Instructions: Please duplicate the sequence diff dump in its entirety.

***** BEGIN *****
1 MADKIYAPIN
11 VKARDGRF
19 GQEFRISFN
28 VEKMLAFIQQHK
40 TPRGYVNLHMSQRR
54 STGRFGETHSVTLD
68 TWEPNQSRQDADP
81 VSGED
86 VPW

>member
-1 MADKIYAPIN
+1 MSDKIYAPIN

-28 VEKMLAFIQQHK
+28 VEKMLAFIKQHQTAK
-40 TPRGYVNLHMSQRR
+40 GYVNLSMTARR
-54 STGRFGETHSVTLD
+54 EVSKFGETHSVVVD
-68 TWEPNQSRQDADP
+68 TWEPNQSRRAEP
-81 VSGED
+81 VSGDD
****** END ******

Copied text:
1 MADKIYAPIN
11 VKARDGRF
19 GQEFRISFN
28 VEKMLAFIQQHK
40 TPRGYVNLHMSQRR
54 STGRFGETHSVTLD
68 TWEPNQSRQDADP
81 VSGED
86 VPW

>member
-1 MADKIYAPIN
+1 MSDKIYAPIN

-28 VEKMLAFIQQHK
+28 VEKMLAFIKQHQTAK
-40 TPRGYVNLHMSQRR
+40 GYVNLSMTARR
-54 STGRFGETHSVTLD
+54 EVSKFGETHSVVVD
-68 TWEPNQSRQDADP
+68 TWEPNQSRRAEP
-81 VSGED
+81 VSGDD